Lloyd-Jones turns to “The Preparation of the Preacher” in Chapter Nine, meaning how a preacher prepares himself personally (apart from specific sermon preparation, which will be the next chapter) week in and week out to preach. He covers the areas of self-discipline, prayer, Bible reading, and other reading–all areas that are helpful to any Christian to consider now and then.
It is important for a preacher to have self-discipline because of generally having more control of his schedule than other jobs. Lloyd-Jones is not saying that this is because a pastor has too much free time, but rather that he must be self-disciplined with the time he has because the demands of ministry will take away the time needed for study for preaching otherwise! His recommendation is to safeguard the mornings for study and use the afternoons for other ministry responsibilities, but he also gives great wisdom in encouraging each pastor to personally realize what time of day he is most effective in study.
Surprisingly, but refreshingly for a “spiritual giant,” Lloyd-Jones does not say that a pastor must begin prayer at 4am or he has not done his duty. But of course, he encourages times set aside for regular prayer. The most helpful nugget to me in this section was the recommendation to always respond to every impulse to pray. As he explains, “The impulse to pray may come when you are reading or when you are battling with a text. I would make an absolute law of this–always obey such an impulse. Where does it come from? It is the work of the Holy Spirit…So never resist, never postpone it, never push it aside because you are busy. Give yourself to it, yield to it; and you will find not only that you have not been wasting time with respect to the matter with which you are dealing, but that actually it has helped you greatly in that respect.” (182-183)
This is one of the great privileges of being a pastor that we may miss if we are not reminded that it is indeed a privilege. When I worked as a Sales Rep during seminary, there were countless moments of quick prayer in my heart. But I never could have stopped what I was doing and spent even a minute in concentrated prayer because then I would not have been doing my job. The pastor, on the other hand, can pray, and pray often. Some of the most intimate times of personal prayer and worship have been when I have been studying for a sermon, and suddenly the truth of what I have been seeing in God’s Word will explode in my heart in praise. Surely this should be expected. God’s Word should move us to worship. But Lloyd-Jones encourages us to go with it–to actually stop and pray when those moments come.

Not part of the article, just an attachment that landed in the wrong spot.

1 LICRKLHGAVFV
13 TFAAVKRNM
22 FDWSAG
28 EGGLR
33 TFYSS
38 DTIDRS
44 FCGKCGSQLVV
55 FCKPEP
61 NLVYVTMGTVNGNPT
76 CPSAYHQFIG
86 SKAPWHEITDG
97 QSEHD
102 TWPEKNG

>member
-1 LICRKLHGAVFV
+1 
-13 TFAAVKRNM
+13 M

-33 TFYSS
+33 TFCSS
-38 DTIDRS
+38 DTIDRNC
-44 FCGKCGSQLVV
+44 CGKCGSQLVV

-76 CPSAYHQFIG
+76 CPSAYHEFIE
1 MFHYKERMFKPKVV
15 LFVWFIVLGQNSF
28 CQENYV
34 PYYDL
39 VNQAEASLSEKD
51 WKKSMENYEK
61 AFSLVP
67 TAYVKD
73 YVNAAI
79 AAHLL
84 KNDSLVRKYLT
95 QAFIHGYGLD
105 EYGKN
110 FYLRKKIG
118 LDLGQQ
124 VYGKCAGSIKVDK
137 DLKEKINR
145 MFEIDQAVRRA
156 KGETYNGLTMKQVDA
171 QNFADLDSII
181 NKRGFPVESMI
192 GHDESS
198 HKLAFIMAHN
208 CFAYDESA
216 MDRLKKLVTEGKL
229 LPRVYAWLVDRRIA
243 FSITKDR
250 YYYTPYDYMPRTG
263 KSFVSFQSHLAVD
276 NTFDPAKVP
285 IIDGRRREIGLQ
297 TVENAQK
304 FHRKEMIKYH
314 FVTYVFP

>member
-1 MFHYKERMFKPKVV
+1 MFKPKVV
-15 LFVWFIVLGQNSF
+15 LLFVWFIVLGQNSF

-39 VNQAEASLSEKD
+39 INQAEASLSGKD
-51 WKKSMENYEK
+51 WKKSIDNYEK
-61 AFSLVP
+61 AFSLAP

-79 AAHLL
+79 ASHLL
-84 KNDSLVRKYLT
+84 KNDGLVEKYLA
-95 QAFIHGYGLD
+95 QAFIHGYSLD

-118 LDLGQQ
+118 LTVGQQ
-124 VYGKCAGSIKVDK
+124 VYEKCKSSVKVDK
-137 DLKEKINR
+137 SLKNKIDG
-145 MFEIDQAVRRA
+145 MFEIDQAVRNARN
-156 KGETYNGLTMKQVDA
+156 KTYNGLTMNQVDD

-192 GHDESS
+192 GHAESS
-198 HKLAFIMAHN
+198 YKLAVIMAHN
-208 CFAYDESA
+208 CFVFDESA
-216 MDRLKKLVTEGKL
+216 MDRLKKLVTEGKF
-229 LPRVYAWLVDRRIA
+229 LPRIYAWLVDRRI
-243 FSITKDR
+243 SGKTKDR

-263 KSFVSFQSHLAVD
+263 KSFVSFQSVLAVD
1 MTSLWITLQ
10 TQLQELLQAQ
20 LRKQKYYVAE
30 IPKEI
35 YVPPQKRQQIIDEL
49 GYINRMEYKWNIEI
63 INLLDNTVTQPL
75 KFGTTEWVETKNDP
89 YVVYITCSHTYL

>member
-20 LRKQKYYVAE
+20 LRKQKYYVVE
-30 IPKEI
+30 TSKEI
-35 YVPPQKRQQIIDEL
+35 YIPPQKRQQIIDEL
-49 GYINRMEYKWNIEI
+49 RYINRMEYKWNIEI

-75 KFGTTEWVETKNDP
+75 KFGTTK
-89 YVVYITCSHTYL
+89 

Lloyd-Jones’ main advice is to read the Bible systematically so that you do not only read favorite sections of Scripture. He also recommends that all preachers read through the whole Bible in its entirety at least once every year. There is another invaluable nugget in this section of Chapter Nine: while Lloyd-Jones says to not read the Bible to find texts for sermons–but rather because it is the food that God has provided for your soul, he also strongly recommends stopping and making skeleton outlines of sermons when a passage hits you hard or opens up while you read. There is wisdom from years of preaching here: “A preacher has to be like a squirrel and has to learn how to collect and store matter for the future days of winter.” (185)
Reading for the Soul
In addition to Bible reading, Lloyd-Jones insists that other reading is necessary for a preacher to stay sharp and educated, to get wisdom, and to hone his thinking skills. This is a constant, and he acknowledges that it is a constant battle to find time to read in addition to Bible reading, sermon prep, prayer, and other ministry duties. He recommends the Puritans (especially Richard Sibbes) for devotional reading, as well as regular reading in theology, church history, biographies, and even personal reading in other areas such as history or science.
I am thankful for Lloyd-Jones’ continued practical advice and encouragement to pray without ceasing, and to make time for Bible reading and other books. All of this is not to make a pastor puffed up, but to keep him fresh and growing. “The preacher is not meant to be a mere channel through which water flows; he is to be more like a well.” (192) There are always many things crying for a pastor’s attention, but to use another analogy, the blade must be polished and sharpened constantly.
Source: Lloyd-Jones, D. Martyn. Preaching & Preachers: 40th Anniversay Edition. Grand Rapids: Zondervan, 2011.